125 did one gear per match on their Carson alliance, and they still managed to get 4 rotors before the other alliance basically every time. 5687 was good for 7-8 gears per match. It was insane.
2374 had a great season for gears. We developed a gear manipulator that moved laterally on the front of the robot. Made gear alignment a piece of cake.
We didn’t have a floor pickup, but at PNW champs we were getting six gears in teleop every match.
This is just simply not true. I just watched every Carson playoff match (end of the day on a Friday) and not only did they not average 7-8 gears per match, they never scored 7 or 8 gears in any match.
Don’t get me wrong, they are fast … really fast and their numbers are good. They are just not 7-8 good. Could they do 7 or 8 in a match? Sure seems like it. Did they? Nope.
Here is the breakdown:
QF 1: 1 Auto + 4 in teleop
QF 2: 0 Auto + 4 in teleop (had a 5th but didn’t need to place it)
SF 1: 1 Auto + 5 in teleop
SF 2: 1 Auto + 5 in teleop
F 1: 1 Auto + 5 in teleop
F 2: 1 Auto + 5 in teleop
So their teleop average was 4.67 and their overall average was 5.5 per match.
Don’t get me wrong; they were awesome and their speed at placing the gear was the best I’ve seen. However, 125 contributed more gears when they needed to and 1796 was really good, too. I have not done the count for each of them yet, but I plan on getting the data on all the Einstein alliances (curiosity is getting the best of me).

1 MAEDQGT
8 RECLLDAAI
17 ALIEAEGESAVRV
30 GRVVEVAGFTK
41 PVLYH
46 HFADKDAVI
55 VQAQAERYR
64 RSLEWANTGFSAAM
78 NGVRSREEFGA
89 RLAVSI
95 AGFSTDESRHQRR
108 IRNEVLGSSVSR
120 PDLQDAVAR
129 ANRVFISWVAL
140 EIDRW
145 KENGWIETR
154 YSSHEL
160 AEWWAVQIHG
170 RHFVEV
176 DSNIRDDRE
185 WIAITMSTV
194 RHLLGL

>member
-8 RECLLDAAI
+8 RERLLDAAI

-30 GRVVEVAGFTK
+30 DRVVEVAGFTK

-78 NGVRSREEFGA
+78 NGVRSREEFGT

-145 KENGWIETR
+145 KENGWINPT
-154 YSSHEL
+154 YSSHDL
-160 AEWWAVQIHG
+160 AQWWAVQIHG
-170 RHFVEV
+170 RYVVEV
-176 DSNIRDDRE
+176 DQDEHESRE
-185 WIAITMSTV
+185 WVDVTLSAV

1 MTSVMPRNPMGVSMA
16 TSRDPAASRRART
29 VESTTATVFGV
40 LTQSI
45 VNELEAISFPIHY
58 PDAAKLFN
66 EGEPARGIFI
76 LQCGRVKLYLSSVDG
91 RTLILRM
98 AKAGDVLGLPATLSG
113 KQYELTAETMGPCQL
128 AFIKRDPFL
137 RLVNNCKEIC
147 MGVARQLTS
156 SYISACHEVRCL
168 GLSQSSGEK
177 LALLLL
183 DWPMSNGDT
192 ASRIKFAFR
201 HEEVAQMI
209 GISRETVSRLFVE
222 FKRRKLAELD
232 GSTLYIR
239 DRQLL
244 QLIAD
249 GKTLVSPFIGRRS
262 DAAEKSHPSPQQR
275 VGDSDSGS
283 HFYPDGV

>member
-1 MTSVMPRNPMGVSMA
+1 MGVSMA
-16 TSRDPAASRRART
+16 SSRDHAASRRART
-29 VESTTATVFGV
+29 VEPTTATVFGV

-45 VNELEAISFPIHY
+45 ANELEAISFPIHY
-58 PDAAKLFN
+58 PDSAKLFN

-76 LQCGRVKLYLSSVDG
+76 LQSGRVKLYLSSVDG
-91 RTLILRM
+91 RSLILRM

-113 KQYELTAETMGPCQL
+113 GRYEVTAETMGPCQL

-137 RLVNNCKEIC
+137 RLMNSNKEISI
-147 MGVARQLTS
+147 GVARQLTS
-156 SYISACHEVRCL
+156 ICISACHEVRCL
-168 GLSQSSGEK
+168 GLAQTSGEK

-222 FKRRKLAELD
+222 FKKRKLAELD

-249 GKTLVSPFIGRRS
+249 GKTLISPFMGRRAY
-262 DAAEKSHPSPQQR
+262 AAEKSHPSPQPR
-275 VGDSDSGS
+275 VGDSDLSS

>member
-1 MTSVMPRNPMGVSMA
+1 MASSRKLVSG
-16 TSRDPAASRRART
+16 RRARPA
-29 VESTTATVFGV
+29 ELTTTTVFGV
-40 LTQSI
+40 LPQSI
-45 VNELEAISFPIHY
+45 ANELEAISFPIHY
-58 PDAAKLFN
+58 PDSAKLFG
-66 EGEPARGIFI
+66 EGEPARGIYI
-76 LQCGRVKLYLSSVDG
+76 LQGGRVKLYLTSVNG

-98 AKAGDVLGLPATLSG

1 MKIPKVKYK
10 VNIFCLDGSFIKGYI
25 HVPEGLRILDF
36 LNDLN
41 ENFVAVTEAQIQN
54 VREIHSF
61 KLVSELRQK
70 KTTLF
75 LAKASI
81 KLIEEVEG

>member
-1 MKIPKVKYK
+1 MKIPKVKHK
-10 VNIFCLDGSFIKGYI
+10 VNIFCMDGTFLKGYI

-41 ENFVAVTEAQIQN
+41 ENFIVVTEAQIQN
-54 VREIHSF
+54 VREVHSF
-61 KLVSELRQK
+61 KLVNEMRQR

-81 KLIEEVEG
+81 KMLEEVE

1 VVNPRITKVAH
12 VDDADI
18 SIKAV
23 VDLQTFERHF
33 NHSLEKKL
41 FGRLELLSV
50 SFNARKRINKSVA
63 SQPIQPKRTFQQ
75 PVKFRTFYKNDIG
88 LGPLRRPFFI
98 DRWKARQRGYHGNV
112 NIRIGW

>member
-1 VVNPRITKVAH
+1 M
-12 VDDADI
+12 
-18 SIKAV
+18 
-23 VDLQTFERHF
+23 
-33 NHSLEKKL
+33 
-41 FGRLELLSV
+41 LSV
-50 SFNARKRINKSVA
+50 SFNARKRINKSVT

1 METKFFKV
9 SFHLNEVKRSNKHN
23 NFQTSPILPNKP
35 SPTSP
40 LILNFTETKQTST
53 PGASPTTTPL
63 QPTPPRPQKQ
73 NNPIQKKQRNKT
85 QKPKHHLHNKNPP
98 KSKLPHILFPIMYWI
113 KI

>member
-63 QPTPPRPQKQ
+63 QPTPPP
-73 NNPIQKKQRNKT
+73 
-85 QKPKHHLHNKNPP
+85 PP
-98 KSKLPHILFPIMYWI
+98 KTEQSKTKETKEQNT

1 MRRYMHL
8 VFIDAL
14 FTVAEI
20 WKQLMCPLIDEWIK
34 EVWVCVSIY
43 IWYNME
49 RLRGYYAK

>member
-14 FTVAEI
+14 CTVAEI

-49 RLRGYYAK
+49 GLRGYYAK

P.S. - Their alliance did a really good job of alternating gear duties based on defense, but clearly 5687 was the gear workhorse.
My team had a very nice gear ground pickup! 5813. We were the New Englad District champ finalist and 12th on Carson division, but didn’t make it to eliminations due to connection problems in some of our last matches.
I think a good question would be who scored the most gears in a match by themselves. Although it won’t be an accurate representation of who the best is due to alliances running out of gears to score, it would be cool to see what the best of the best looks like in a match.
If I had to select a good gear bot to complement an alliance, I wouldn’t place much emphasis on peak gear placement number. Lots of bots are occasionally capable of high peaks. And while a high average placement number would be a little better criteria, averages vary due to difference in need. Given the choice between some well designed bots, what would sway my decision would an assessment of which one had the most exceptional driver, and which team appeared to be most willing and capable of following through with necessary changes in strategy. Presumably most of the teams consistently mentioned here excel in these respects. I’ve wondered why so few so far have been touted for them. Unfortunately, these are hard characteristics to quantify.
Yeah I never said I would want them as my gear bot, just wanted to see what the answer was.
+1 we were on an alliance with them in iowa. even though they had their untrained backup driver, they still made it to the top 8!
No criticism intended. Would provide some quantifiable data for comparison. Not tie breaking for me.